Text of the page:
I did quite well and finished top five in both races at Mid Ohio and it was the first time I’d ridden a four-stroke as well. It was good and I really enjoyed working with Barry and the team and it kind of kick started me again and showed that I wanted to keep racing. In 2007 I stayed with him and did the full season in Supersport and Formula Extreme. I had some decent results and it went pretty well.
I also got the opportunity with Dantin to race at Laguna when Hoffman was injured. I think that I started on Saturday morning and having missed the practice session with the biggest bike that I’d even ridden being a Supersport bike getting on a Ducati MotoGP bike at Laguna, having never practiced or raced there, I don’t think that you could have made it any more difficult! At the end I just about swum and it was a decent weekend. It opened the eyes of a few people because my laptimes in the race were decent and the bike worked really well there. The grip at Laguna was phenomenal and then when we went to test at Mugello it went well too but for the three wildcard races at the end of the year-Sepang, Philip Island and Valencia-it really felt like I was in at the deep end because the other teams had tested there. Nobody was doing well on the Ducati expect Casey but I did alright and beat Edwards and Elias a couple of the Yamaha riders on Dunlop tyres.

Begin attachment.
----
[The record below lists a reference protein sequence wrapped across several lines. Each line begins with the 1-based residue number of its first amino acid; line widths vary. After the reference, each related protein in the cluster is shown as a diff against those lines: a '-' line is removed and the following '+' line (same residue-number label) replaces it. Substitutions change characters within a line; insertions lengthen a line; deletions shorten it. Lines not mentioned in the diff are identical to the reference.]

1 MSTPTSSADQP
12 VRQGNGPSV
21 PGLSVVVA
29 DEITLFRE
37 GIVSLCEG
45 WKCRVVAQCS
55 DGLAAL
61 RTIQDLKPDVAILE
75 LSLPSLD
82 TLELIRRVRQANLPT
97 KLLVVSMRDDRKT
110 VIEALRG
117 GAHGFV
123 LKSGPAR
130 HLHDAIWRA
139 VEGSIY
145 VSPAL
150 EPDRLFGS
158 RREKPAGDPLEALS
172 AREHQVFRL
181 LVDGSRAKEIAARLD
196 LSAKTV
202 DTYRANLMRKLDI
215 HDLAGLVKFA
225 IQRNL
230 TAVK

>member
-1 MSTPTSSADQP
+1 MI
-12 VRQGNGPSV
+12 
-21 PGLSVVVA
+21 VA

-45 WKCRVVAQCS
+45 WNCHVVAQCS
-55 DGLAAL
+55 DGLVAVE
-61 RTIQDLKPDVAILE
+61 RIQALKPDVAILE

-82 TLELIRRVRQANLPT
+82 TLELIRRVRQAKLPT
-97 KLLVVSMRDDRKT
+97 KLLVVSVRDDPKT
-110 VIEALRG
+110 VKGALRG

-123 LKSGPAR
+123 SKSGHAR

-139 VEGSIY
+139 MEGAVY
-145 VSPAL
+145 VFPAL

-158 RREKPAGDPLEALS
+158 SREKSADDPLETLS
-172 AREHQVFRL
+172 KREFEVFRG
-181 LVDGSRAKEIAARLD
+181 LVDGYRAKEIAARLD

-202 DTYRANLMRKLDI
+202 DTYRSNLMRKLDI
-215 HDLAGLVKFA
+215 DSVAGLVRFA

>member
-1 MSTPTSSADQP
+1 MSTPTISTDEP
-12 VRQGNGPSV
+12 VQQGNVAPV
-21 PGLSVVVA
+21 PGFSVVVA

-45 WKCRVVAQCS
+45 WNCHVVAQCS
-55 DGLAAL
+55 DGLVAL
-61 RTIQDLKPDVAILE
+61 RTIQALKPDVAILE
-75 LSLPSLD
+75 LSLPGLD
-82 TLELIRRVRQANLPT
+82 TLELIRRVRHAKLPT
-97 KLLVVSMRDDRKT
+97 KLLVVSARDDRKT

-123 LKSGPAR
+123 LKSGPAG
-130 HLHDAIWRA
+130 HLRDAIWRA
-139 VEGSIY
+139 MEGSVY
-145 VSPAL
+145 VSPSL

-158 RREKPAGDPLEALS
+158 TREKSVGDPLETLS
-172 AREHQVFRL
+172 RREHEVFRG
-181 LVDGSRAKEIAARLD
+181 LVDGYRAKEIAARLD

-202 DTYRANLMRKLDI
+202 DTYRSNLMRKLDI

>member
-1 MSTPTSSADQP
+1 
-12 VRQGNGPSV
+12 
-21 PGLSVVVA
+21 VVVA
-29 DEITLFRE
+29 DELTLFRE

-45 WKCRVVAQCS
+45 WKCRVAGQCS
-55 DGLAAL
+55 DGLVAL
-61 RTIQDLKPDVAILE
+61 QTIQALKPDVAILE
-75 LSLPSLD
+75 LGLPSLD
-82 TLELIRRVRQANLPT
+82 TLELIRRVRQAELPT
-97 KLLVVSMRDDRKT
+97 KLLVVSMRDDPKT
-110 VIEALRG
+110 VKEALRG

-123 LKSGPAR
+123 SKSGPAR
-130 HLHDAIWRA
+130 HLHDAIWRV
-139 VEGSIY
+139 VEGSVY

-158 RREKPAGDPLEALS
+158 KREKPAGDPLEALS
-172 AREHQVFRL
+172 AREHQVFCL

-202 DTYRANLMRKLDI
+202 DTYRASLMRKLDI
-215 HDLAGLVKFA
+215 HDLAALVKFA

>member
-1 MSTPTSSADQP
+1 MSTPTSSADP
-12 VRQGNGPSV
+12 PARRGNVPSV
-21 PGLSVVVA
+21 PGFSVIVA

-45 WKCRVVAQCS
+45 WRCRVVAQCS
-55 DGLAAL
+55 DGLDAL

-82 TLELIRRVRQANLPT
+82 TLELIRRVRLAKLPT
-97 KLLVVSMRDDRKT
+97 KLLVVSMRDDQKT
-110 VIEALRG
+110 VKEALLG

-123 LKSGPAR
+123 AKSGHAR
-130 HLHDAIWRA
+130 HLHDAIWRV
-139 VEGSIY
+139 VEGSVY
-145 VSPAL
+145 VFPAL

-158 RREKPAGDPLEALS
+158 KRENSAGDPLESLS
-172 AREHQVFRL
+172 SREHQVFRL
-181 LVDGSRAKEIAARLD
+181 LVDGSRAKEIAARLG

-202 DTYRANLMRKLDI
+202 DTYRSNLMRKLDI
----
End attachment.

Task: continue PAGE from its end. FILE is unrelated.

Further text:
In 2008 you raced with Kawasaki in America.